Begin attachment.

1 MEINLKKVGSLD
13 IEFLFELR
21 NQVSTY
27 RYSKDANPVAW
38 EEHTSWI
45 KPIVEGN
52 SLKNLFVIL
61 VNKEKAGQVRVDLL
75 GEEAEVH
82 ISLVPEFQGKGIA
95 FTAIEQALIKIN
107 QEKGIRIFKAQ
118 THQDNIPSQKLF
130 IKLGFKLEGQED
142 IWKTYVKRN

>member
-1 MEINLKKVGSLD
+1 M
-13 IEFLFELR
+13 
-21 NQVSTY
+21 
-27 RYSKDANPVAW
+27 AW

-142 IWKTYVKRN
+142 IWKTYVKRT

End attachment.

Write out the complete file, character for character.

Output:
1 MEINLKKVGSLD
13 IEFLFELR
21 NQVSTY
27 RYSKDANPVAW
38 EEHTSWI
45 KPIVEGN
52 SLKNLFVIL
61 VNKEKAGQVRVDLL
75 GEEAEVH
82 ISLVPEFQGKGIA
95 FTAIEQALIKIN
107 QEKGIRIFKAQ
118 THQDNIPSQKLF
130 IKLGFKLEGQED
142 IWKTYVKRN

>member
-1 MEINLKKVGSLD
+1 M
-13 IEFLFELR
+13 
-21 NQVSTY
+21 
-27 RYSKDANPVAW
+27 AW

-142 IWKTYVKRN
+142 IWKTYVKRT